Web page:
The Cold War ended more than 20 years ago, but there are opportunities to appreciate this West versus East era which dominated our lives between 1945 and 1990. Tourists can stay in the hotels that were frequented by CIA and KGB agents.
The Atlanta Hotel in Bangkok, Thailand, was founded by Max Henn who had fled Nazi Germany in 1936. In Bangkok, Henn established a facility which extracted venom from poisonous snakes, which he then sold to pharmaceutical companies. Early in the Cold War, the Central Intelligence Agency (CIA) recruited Henn as an agent. Aware there might be conflicts with Communists in Southeast Asia, the CIA asked Henn to convert his building into a place where “cartographers” could stay. The hotel opened in 1952, and the snake pit became the hotel’s swimming pool. Strategists in the American war effort in Vietnam, including Gen. William Westmoreland, commander from 1964 until 1968, met in the Atlanta’s dining area.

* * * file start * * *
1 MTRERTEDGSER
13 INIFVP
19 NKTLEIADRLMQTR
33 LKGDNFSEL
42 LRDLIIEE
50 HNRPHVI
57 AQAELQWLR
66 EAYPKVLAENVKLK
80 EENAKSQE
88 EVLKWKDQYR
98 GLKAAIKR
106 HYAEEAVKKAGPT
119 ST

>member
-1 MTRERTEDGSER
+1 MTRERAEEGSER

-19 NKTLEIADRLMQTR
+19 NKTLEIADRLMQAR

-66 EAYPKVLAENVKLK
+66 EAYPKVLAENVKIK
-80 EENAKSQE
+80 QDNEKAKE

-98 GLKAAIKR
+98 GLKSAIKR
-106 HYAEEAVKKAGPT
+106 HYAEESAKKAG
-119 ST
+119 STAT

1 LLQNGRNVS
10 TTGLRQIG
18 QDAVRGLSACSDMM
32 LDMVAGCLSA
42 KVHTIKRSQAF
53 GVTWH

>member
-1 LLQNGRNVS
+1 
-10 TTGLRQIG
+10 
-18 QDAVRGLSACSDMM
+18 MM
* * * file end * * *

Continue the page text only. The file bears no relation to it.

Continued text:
On the opposite side of the Cold War, Hotel Viru in Tallinn, Estonia, provides insights into KGB operations. Tallinn is capital of Estonia, which from 1940 until 1991 was part of the Soviet Union. For the first few decades of Soviet occupation, Estonia was out of bounds to most foreigners. Then in 1964, Finnish president Urho Kekkonen persuaded Soviet authorities to permit ferry service between Tallinn and the Finish capital, Helsinki, on the opposite shore of the Gulf of Finland. Thousands of Finns started to visit Estonia, but they lacked a place to stay. In 1969, construction of the 23-storey Hotel Viru began. Completed in 1972, the Viru attracted the Shan and Queen of Iran among its first visitors.
There was elevator service only as far as the 22nd floor. The 23rd storey, accessible only by a stairwell, was reserved for the KGB, and nobody else went there.
When Estonia regained its independence and Estonians entered the hitherto forbidden space, they decided to leave everything as it was, even cigarette butts in the ashtrays. Conversations with former employees and hotel guests provide additional information. The discoveries were revealing. Listening devices enabled the KGB to hear what was happening in 60 rooms on the 13th, 14th, and 18th floors. VIPs who made repeated visits received different rooms but always on one of those floors.